Deck Name: New Babylonian Tarot
She has created other decks including the Venetian Carnival Tarot.
Deck Structure: The full 78 Cards, including 22 Major Arcana and 56 Minor Arcana Cards. **Based on of the Rider-Waite-Smith system. The Images are borderless, so the illustrations go from edge to edge.
Minor Arcana Suits: Cups, Swords, Wands, Pentacles
Dimensions Regular sized Deck: 2.7 inches by 4.7 inches (70mm x 120 mm)
Card Stock: 350 gsm high-quality stock. The corners of the deck are very well rounded and the edges are gilded, giving the deck a very nice finish.
Dimensions Jumbo sized Deck: 3.5inches by 5.75 inches 89mm x 146 mm.
Card Stock: Printed on 300 GSM German superior card stock with a black core.
***Both Deck orders come with a box with a 120-page book. Various packages available on Kickstarter which allow you to explore her other decks.
New Babylonian Tarot Deck Review
The New Babylonian Tarot explores magical divination practices and rituals from ancient Babylonian culture. This deck is rich in color and contrast and this is excellent as a deck to use if you like to work with elements. For example, the Cups are very blue, the Wands are very red, so the coloring of the card imagery very much helps connect with the characteristics of the elements that suit represents.
This deck features beautifully illustrated clear faces so you can really connect with emotion and see what the artist imagines what historical features would look like. Great care attention has also been given to the costumes, details, and accessories.
The High Priestess is shown as a beautifully jeweled woman dressed in all the pomp and all the personal decorations that you would expect from a High Priestess in a High Temple. Babylonian mythology lovers will appreciate that the traditional symbols are now communicated with Babylonian symbolism. Instead of a cloth draped behind the High Priestess that stops you from seeing through the pillars into the temple, we instead see the Priestess seated in front of a wall and you can see that there are more treasures and buildings past it. There is curiosity as to what is behind the wall but you need to pass her to enter through that gateway. Other details include the symbolism of water mirrored through the blue colors of the card and a book of sacred texts at the High Priestess’ feet.
The Ace of Pentacles is shown as a gate to a really lush garden. There is a path that is very inviting and the door is half open for you to walk in and enter. it seems very homey and you know that once you enter those gates there is comfort and support and nourishment. The element of Earth is reflected in all of the greenery, and abundance of the garden.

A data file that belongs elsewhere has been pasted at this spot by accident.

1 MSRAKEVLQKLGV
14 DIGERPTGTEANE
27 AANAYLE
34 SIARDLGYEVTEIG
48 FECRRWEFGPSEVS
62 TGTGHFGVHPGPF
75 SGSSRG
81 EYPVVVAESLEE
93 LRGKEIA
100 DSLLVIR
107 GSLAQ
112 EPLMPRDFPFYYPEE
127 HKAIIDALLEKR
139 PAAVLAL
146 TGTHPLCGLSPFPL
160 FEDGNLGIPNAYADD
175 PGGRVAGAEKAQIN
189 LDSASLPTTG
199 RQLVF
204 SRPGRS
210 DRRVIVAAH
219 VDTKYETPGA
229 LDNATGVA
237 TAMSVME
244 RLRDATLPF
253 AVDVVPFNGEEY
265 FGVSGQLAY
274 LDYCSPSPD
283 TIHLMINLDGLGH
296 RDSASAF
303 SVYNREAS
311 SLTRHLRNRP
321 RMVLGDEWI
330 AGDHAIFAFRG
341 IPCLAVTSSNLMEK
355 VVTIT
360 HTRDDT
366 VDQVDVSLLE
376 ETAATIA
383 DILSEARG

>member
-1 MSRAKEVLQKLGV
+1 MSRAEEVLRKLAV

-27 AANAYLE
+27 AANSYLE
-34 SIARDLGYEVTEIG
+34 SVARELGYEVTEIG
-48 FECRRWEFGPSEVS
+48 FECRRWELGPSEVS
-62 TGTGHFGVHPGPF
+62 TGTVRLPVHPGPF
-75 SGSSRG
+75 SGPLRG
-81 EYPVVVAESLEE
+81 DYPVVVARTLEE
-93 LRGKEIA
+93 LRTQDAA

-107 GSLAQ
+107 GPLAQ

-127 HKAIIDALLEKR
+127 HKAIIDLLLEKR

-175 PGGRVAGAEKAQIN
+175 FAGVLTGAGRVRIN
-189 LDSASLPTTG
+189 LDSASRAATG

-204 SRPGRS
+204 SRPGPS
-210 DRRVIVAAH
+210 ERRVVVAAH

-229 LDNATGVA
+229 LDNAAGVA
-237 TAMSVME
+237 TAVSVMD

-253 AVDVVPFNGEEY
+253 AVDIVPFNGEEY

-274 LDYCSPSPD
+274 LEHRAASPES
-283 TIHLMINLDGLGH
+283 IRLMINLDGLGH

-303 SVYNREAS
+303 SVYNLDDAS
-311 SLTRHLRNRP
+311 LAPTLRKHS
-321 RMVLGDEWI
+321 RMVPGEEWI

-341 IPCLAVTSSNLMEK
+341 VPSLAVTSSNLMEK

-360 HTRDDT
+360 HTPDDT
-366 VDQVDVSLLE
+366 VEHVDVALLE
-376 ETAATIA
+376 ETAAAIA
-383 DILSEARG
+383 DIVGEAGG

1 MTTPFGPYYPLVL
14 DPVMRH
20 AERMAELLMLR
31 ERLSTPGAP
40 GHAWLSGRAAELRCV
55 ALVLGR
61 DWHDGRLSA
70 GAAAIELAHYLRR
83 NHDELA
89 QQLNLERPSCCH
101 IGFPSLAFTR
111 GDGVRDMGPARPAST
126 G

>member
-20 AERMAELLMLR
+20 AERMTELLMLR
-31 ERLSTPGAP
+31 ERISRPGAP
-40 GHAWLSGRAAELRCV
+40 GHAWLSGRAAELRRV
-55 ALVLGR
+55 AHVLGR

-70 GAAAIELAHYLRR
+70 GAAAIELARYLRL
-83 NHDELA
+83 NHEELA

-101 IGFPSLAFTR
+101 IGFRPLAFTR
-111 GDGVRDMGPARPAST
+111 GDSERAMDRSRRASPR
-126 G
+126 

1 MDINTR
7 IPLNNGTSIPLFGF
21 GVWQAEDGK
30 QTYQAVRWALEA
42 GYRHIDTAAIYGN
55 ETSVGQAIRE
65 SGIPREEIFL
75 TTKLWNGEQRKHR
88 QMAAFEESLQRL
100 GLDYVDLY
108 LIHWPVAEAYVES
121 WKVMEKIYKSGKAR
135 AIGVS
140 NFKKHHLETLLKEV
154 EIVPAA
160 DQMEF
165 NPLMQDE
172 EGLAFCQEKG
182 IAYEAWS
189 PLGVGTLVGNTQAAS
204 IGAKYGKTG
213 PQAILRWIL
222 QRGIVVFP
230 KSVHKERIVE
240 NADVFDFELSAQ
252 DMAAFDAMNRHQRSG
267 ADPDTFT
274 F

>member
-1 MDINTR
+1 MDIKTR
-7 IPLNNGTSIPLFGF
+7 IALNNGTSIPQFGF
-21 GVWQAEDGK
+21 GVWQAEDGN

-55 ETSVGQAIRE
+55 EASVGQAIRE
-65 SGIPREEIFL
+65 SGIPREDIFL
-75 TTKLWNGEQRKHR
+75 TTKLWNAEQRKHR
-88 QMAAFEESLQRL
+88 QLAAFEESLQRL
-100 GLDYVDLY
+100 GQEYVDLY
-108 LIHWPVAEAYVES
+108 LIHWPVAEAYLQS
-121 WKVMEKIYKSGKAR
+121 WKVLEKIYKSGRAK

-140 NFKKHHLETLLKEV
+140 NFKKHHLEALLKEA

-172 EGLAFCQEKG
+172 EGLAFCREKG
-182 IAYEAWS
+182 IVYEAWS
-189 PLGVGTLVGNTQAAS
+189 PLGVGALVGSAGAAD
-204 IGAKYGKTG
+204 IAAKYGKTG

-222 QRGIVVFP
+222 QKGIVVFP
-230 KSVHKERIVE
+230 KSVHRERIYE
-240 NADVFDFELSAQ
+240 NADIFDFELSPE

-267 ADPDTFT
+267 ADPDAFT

The Ace of Wands is just burning, reflecting the element of fire. Burning desire is reflected in the hot sand, and in the fire red sunrise sky. A new day, a new idea, wonderful potential for new inspiration.
The coins in the suit of Pentacles are lovely as they play into the Babylonian theme. The Wand is consistently ornate in all of the cards which I really appreciate. Sometimes the Ace of Wands is much more decorated or more ornate than the the other cards 2 to 10 and even with the Court Cards.
The Death card is just gorgeous. We see a figure of Death covered in a hood, adding skulls to a pile of fire. What’s beautiful is the way that the way your eyes follows the story of the card in a cycle of death to rebirth. First, you notice the figure, and your eye moves down because it’s looking down to the skull that it has in its hand, which then brings your focus to the pile of burning skulls at the bottom of the card. but because the flames are burning upwards, your eyes move up through the flames and follows the smoke as it waifs up, You eye then rests on the sky where you can see the very beginning of sunrise.
This Deck Review for the Baylonian Tarot Deck was written in November 2017 while the deck was still in the funding stage on Kickstarter.com. If you feel some of the information on this post requires updating, please let me know to trigger an update!